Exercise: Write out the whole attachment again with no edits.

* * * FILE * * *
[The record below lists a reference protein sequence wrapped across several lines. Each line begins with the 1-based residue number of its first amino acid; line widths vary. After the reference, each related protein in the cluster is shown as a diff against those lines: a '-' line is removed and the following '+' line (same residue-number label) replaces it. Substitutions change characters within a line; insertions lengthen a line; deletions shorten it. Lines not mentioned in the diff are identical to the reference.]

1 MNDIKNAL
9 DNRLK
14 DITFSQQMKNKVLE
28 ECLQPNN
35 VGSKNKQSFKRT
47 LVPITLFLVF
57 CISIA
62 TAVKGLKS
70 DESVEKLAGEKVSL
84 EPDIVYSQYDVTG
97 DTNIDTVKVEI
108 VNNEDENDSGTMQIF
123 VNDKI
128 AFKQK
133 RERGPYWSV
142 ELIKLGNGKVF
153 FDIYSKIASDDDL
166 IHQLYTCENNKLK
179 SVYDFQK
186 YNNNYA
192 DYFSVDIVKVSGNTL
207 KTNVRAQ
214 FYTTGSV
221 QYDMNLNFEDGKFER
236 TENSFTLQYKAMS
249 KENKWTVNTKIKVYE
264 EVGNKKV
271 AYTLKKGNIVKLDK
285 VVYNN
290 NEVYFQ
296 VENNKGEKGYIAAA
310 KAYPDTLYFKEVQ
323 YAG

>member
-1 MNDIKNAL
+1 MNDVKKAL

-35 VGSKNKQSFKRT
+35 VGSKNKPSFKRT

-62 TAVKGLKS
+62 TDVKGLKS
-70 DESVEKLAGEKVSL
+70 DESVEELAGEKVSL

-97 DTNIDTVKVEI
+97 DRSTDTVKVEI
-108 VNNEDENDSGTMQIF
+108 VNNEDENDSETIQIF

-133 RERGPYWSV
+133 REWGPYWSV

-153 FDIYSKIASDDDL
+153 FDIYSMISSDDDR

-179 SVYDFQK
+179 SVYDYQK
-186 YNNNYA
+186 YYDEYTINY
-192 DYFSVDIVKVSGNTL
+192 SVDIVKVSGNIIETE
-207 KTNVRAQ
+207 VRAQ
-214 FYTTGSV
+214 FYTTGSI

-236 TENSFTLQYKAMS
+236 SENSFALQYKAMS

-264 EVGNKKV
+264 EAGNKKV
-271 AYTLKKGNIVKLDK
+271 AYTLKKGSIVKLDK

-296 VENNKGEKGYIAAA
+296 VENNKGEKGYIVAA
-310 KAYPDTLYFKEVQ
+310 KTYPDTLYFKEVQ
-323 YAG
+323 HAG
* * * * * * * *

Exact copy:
[The record below lists a reference protein sequence wrapped across several lines. Each line begins with the 1-based residue number of its first amino acid; line widths vary. After the reference, each related protein in the cluster is shown as a diff against those lines: a '-' line is removed and the following '+' line (same residue-number label) replaces it. Substitutions change characters within a line; insertions lengthen a line; deletions shorten it. Lines not mentioned in the diff are identical to the reference.]

1 MNDIKNAL
9 DNRLK
14 DITFSQQMKNKVLE
28 ECLQPNN
35 VGSKNKQSFKRT
47 LVPITLFLVF
57 CISIA
62 TAVKGLKS
70 DESVEKLAGEKVSL
84 EPDIVYSQYDVTG
97 DTNIDTVKVEI
108 VNNEDENDSGTMQIF
123 VNDKI
128 AFKQK
133 RERGPYWSV
142 ELIKLGNGKVF
153 FDIYSKIASDDDL
166 IHQLYTCENNKLK
179 SVYDFQK
186 YNNNYA
192 DYFSVDIVKVSGNTL
207 KTNVRAQ
214 FYTTGSV
221 QYDMNLNFEDGKFER
236 TENSFTLQYKAMS
249 KENKWTVNTKIKVYE
264 EVGNKKV
271 AYTLKKGNIVKLDK
285 VVYNN
290 NEVYFQ
296 VENNKGEKGYIAAA
310 KAYPDTLYFKEVQ
323 YAG

>member
-1 MNDIKNAL
+1 MNDVKKAL

-35 VGSKNKQSFKRT
+35 VGSKNKPSFKRT

-62 TAVKGLKS
+62 TDVKGLKS
-70 DESVEKLAGEKVSL
+70 DESVEELAGEKVSL

-97 DTNIDTVKVEI
+97 DRSTDTVKVEI
-108 VNNEDENDSGTMQIF
+108 VNNEDENDSETIQIF

-133 RERGPYWSV
+133 REWGPYWSV

-153 FDIYSKIASDDDL
+153 FDIYSMISSDDDR

-179 SVYDFQK
+179 SVYDYQK
-186 YNNNYA
+186 YYDEYTINY
-192 DYFSVDIVKVSGNTL
+192 SVDIVKVSGNIIETE
-207 KTNVRAQ
+207 VRAQ
-214 FYTTGSV
+214 FYTTGSI

-236 TENSFTLQYKAMS
+236 SENSFALQYKAMS

-264 EVGNKKV
+264 EAGNKKV
-271 AYTLKKGNIVKLDK
+271 AYTLKKGSIVKLDK

-296 VENNKGEKGYIAAA
+296 VENNKGEKGYIVAA
-310 KAYPDTLYFKEVQ
+310 KTYPDTLYFKEVQ
-323 YAG
+323 HAG